This was an interesting article about the value of ebooks and why readers are so up in arms about their cost. The initial reason is probably that when Amazon came out with the Kindle, one of the big draws was that they said that most ebooks would be $9.99. As ereaders gain in popularity, publishing companies are scrambling to figure out the market, and trying to find the correct price point.
There are a lot of discussions on the Amazon message boards about Kindle book pricing, and a lot of anger, even going so far as to start boycotts against any book with a price higher than $12.99. I don't claim to understand all of the ramifications, but apparently part of the problem is that Amazon discounts the physical books, but isn't allowed to discount the ebooks, so you will quite often see an ebook at a higher price than the physical book which, when you think about it, makes no sense at all.
You run into instances like this:
"Don't Kill the Messenger" is a trade paperback originally priced at $15.00. Amazon discounts it to $10.20, but the ebook edition is $12.99. I wanted to read it, but I just couldn't justify it at that price, so I put it on the waiting list at the library.
When you buy a book, the main thing that you should be buying is the content, but of course, when you consider a physical book, a lot of the appeal is the packaging. I kind of like separating the content from the packaging--I have often seen a book that I would like to read, but I'm turned off by the font, or the paper, or something else, and don't buy it. I don't have those constraints with an ebook--they all look the same, so it's just the content that's important.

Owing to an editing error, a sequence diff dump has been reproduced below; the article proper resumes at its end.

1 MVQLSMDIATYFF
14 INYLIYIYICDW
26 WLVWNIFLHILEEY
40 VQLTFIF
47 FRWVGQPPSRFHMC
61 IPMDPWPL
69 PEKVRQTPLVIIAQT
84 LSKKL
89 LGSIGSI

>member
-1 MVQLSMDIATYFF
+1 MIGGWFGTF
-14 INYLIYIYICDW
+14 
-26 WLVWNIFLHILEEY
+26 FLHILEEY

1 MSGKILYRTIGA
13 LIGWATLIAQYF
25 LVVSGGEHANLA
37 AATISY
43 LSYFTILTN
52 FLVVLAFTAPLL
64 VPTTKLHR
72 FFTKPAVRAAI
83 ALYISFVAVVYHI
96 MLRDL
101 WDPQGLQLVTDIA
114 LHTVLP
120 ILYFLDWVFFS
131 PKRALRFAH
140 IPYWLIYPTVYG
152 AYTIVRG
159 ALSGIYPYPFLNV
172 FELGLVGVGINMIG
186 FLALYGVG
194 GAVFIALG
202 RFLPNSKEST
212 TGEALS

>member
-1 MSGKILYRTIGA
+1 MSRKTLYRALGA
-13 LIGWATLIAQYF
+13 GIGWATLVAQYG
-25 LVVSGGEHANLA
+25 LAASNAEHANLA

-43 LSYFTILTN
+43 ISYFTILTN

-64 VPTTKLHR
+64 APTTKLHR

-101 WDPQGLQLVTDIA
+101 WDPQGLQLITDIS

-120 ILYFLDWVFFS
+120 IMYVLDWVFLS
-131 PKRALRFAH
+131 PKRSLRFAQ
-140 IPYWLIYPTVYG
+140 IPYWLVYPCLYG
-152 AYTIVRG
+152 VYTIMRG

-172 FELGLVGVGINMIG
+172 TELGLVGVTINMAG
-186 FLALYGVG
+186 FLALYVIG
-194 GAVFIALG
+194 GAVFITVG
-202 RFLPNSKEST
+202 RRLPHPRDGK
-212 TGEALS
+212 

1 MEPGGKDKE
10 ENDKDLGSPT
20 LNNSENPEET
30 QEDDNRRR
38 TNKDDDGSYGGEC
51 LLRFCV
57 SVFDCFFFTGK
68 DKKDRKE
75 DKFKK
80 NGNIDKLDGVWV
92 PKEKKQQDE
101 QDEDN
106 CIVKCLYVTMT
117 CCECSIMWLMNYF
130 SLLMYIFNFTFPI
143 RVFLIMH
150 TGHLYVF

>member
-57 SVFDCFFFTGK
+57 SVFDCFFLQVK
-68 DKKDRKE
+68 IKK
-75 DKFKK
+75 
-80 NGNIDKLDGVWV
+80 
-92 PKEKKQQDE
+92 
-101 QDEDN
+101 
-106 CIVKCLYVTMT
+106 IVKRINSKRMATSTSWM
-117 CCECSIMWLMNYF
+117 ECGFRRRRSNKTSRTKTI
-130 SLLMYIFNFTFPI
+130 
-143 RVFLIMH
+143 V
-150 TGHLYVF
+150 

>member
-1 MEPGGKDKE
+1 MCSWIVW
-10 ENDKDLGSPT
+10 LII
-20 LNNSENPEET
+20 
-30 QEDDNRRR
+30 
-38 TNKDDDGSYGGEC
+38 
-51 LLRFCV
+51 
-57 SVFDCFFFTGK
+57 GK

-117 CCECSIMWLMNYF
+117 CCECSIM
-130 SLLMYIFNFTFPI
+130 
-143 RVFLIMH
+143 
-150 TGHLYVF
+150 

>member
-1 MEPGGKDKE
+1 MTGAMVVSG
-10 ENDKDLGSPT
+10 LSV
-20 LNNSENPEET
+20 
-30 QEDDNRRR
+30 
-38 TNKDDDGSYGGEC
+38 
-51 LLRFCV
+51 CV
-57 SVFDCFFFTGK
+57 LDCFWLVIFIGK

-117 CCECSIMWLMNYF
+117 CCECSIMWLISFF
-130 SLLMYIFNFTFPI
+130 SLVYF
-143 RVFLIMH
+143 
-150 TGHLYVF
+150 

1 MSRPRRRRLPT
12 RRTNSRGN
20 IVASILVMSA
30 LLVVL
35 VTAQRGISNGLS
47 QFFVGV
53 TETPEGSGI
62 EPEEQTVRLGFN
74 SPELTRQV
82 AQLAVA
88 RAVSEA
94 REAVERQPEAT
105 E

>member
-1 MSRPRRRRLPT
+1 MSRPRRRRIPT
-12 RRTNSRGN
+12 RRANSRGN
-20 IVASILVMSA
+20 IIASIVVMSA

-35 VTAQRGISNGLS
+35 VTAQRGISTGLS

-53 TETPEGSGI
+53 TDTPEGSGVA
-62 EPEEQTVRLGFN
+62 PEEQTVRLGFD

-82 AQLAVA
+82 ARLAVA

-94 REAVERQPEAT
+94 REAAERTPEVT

I used to want to own the books I read, but over the last few years I've gotten away from that. Part of it is expense--I seldom re-read a book, so it doesn't really make a lot of sense to buy them if I can get them at the library. The other consideration is space. I have a LOT of books. I've been slowly getting rid of some of them, either selling them (either at Half Price Books or online at Amazon or Half.com) or donating them to the library.
Ebooks don't take up any physical space, so it's easy to have a library of hundreds of books that will fit in the palm of your hand. I enjoy reading on my iPhone; I know a lot of people don't, they think the screen is too small, but I actually enjoy it a lot. I download a lot of free samples of books, but I really do think long and hard before I spend the money on one. At $.99 or $1.99 it's not a big deal, even $6.39 isn't bad, but when it gets up over $9.99, I definitely have second thoughts.
The article I referenced above made me think, and I believe the author made a lot of good points. I don't buy $4.00 cups of coffee, but I will buy a couple of lunches on the weekends while I'm out running errands; I don't have a problem spending $10 on lunch, so why do I have a problem spending $10 for an ebook? I think it's the issue of necessity. No, I don't have to eat out--and seldom do, anymore--but I do have to eat. I don't generally need a new book. I have a lot of books that I haven't read yet, so I could read one of those, or I could put the book on the hold list at the library and wait a couple of weeks.
Spending ten dollars or more on an ebook seems frivolous, extravagant. Which is why I've been so pleased to do the Swagbucks thing and earn a few Amazon gift cards. I still think a long time before I buy a $9.99 ebook, but at least when I do buy one, the price is coming out of a gift card, and not going onto a credit card.
A lot of Anne Tyler books came out in ebook form in the last month or so, and I bought my favorite, of course, Ladder of Years. I paid $9.99 for it, using a gift card; I noticed it on the Amazon homepage yesterday, and I thought the pricing was pretty funny: